Particle.publish() took very long time up to ~12+ s to return

I have a code snippet like this put in the loop().

auto startTime = millis();
if(Particle.connected()) {
auto duration = (millis() - startTime);

Normally duration would be in range ~ 1000 ms - 2000 ms. But occasionally it can reach 12000+ ms!!!

from the serial log, there seems to be no system event happening, no disconnection, just a normal one. And my publication rate is just 1 event/15 s.

Anyone can explain how publish can take this much time? And worse this is a blocking call.

I would try a delay after Particle.publish() - comment / uncomment to try the two different delays out below:

if(Particle.connected()) {
  //delay(1000);     // this will block for 1000ms allowing only ONE Particle.process()
  // or
  for(uint32_t _ms = millis(); millis() - _ms < 1000; Particle.process());  // many calls of Particle.process()

The rest of your code in loop() should be non-blocking. If you are using SYSTEM_MODE(MANUAL) you will need to place Particle.process() in your loop().

Also, there is a library you might check out where you can publish asynchronously (Great Stuff !!):

A 12 second delay is about what would be expected if the first publish packet was lost (no acknowledgement receive), or the ACK was lost. There’s a delay before retry, and three retries.

thank you @robc, may I know the point of the delay or call Particle.process() many times and how it may help? thanks for the library, I’d definitely checks it out!

Thank you @rickkas7, so just to cofirm:

12 s = to publish (NO ACK) + delay + 3 times retry?

Also, since the API returns true, can I say finally the data was successfully published despite the long duration it took?

If possible, please post your actual code. That will help in the discussion.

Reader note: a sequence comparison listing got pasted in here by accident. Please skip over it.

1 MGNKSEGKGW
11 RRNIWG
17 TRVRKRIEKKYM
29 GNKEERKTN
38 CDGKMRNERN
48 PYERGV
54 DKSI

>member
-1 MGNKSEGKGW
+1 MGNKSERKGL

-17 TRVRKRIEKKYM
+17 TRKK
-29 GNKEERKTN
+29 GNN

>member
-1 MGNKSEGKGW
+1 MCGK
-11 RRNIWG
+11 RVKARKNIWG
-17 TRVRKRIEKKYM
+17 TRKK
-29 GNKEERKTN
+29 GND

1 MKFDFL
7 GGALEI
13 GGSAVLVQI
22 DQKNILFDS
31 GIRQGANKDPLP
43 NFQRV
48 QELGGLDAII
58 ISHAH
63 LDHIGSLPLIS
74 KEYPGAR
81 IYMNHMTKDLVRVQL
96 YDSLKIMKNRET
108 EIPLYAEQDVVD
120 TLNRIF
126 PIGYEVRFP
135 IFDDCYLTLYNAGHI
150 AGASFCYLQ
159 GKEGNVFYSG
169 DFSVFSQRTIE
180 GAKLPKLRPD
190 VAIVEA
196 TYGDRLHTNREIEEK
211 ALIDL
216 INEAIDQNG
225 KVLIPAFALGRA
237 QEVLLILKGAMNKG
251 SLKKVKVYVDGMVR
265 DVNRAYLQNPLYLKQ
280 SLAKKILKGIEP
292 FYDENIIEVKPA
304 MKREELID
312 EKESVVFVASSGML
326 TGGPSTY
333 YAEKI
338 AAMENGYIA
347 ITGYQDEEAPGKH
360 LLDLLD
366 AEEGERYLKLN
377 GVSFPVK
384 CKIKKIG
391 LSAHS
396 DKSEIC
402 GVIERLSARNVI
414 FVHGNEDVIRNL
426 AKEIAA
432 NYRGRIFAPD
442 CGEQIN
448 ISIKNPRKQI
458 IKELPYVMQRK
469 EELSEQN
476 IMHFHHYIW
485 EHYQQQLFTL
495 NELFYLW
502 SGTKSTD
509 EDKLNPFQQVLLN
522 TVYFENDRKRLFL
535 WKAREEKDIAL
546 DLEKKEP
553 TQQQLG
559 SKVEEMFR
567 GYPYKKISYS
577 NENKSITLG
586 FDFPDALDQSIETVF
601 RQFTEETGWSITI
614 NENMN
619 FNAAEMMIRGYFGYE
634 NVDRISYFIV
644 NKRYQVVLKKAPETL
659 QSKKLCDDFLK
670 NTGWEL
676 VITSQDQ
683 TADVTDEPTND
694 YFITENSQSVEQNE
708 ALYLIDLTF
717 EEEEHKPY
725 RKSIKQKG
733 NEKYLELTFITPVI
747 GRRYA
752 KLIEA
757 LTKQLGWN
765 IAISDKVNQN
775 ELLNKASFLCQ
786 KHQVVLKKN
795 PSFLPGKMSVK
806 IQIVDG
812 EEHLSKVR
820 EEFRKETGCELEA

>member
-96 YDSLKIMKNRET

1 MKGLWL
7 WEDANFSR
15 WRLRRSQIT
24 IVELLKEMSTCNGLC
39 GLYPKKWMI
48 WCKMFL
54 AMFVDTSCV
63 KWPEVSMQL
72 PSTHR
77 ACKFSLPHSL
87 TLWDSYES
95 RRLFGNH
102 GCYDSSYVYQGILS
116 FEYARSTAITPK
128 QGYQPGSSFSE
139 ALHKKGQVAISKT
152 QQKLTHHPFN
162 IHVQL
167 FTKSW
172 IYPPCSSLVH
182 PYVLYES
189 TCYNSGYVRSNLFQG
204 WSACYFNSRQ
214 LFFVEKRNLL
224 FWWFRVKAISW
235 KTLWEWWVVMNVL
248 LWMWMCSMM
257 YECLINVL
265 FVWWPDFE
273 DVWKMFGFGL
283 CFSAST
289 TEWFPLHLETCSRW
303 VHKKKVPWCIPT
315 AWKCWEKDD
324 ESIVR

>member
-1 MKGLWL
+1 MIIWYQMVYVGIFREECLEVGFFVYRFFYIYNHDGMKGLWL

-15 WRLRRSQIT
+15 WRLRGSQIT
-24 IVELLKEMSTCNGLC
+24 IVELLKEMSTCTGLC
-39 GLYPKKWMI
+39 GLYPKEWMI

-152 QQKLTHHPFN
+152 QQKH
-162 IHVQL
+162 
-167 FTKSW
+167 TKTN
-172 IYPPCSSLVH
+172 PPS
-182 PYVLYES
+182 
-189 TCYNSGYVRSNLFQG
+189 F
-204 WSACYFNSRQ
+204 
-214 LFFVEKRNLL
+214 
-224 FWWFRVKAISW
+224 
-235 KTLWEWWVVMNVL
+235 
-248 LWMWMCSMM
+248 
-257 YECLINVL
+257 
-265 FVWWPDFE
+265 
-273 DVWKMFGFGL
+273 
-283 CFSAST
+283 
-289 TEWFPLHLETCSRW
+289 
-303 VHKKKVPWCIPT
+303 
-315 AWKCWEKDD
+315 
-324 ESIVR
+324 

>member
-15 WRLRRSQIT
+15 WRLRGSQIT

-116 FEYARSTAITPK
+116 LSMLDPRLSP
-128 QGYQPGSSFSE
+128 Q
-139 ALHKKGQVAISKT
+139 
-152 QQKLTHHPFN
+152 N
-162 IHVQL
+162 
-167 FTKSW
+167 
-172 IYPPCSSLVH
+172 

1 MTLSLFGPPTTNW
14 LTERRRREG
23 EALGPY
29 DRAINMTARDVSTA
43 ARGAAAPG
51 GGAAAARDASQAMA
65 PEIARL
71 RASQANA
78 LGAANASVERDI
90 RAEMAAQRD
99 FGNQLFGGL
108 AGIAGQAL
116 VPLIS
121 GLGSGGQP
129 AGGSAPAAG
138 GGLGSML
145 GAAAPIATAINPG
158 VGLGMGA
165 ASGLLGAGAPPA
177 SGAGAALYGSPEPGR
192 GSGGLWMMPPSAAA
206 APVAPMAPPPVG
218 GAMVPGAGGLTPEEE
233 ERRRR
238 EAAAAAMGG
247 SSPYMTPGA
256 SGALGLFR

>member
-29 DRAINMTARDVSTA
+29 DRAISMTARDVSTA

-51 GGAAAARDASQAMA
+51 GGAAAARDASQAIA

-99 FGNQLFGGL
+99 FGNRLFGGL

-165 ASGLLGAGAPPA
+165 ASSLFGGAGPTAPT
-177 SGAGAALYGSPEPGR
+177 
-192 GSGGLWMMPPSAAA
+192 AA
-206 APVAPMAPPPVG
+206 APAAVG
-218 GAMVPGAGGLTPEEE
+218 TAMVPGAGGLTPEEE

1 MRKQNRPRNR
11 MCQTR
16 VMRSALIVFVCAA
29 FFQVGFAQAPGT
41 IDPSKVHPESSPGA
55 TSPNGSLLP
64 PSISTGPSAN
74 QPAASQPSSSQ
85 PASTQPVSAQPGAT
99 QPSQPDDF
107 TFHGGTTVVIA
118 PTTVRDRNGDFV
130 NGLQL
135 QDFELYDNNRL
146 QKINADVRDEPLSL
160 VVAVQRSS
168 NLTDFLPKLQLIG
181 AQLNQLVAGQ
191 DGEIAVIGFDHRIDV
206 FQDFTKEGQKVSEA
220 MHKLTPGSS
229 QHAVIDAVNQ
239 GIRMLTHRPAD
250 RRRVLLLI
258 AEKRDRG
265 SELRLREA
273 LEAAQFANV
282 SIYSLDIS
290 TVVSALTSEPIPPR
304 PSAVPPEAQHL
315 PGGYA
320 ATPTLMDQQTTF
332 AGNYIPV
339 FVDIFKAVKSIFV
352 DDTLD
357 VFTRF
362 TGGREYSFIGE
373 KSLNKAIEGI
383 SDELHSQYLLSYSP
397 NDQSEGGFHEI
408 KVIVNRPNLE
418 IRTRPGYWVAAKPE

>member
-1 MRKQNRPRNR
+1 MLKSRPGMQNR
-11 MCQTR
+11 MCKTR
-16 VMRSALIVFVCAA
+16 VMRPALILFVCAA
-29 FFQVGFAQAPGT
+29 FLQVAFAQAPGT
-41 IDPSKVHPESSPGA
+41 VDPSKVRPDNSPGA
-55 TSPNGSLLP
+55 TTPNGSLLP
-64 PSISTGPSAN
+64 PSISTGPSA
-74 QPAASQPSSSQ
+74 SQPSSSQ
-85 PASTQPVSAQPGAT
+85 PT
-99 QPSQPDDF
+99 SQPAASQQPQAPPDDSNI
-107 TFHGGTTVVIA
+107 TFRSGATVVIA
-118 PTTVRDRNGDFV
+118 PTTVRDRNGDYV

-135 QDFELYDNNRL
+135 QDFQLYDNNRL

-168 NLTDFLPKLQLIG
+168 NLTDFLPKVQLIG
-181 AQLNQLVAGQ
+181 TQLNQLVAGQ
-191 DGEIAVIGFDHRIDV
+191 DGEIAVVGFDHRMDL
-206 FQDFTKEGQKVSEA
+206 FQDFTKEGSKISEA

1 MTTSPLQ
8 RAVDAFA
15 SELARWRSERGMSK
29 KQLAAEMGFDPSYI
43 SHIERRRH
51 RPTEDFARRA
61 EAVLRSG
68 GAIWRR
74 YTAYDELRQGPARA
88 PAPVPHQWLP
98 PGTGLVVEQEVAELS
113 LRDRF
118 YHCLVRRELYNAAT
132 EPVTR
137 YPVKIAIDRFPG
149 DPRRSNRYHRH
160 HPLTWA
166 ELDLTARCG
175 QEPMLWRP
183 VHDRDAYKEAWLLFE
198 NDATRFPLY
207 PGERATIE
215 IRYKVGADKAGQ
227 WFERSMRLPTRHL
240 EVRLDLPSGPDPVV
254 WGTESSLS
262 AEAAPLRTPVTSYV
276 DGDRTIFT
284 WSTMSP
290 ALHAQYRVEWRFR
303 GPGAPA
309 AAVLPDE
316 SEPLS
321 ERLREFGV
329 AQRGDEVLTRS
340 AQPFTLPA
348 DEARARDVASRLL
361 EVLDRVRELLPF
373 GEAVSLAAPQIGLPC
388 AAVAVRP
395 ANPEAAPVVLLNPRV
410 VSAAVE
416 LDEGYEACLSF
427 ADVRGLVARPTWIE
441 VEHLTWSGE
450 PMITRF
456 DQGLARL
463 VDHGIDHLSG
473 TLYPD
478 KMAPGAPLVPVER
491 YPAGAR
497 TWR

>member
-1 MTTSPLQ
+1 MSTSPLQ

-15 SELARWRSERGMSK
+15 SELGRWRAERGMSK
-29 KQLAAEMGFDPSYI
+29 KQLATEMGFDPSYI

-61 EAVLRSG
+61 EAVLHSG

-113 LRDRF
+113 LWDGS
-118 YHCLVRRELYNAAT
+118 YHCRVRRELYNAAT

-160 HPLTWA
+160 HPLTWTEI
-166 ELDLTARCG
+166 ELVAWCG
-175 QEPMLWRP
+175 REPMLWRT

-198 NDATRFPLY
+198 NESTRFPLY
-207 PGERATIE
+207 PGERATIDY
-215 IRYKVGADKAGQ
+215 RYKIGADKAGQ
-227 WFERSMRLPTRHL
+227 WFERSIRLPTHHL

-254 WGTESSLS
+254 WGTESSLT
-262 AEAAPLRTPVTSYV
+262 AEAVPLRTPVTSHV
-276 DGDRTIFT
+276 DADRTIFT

There is a rate limit on the number of calls of Particle.publish() statements. So, typically, while initially developing your code, make a 1 second delay after each statement to help you stay within the rate limit just in case your code calls many publish statements in a row. Here is more about this:

A delay(x000); statement can be considered blocking.

Your loop() routine iterates endlessly and every time it “loops” it calls Particle.process() once, UNLESS your using SYSTEM_MODE(MANUAL). In the commented out statement of the example I offered, using the For() statement which calls Particle.process() can be considered a non-blocking delay.

Here is a thread which might help:

1 Like

Here is some more information:

Thank you @robc, I appreciate it.

Anyway, based on this, not all use cases we need to add 1s delay in between publish. If the interval in between publish is long, we can skip that delay.

Is it possible to make it fail instead of retrying and blocking for that long ?

Yes. You can try using “NO_ACK” in your Particle.publish() statement. Sorry for the double post of the link, but, it is a helpful writeup by @rickkas7 about this parameter and others:

also, here is a link to the docs with more information about “NO_ACK”:

Instead of Particle.publish() I utilize publishQueue.publish() whenever possible. You will need to install the library, PublishQueueAsyncRK, to use it but the results are non-blocking. For example:

publishQueue.publish("xyz sensor", "does NOT exist", PRIVATE, WITH_ACK);

will not block while the “WITH_ACK” is dealt with. There is a link near the top of this thread for more info about the library.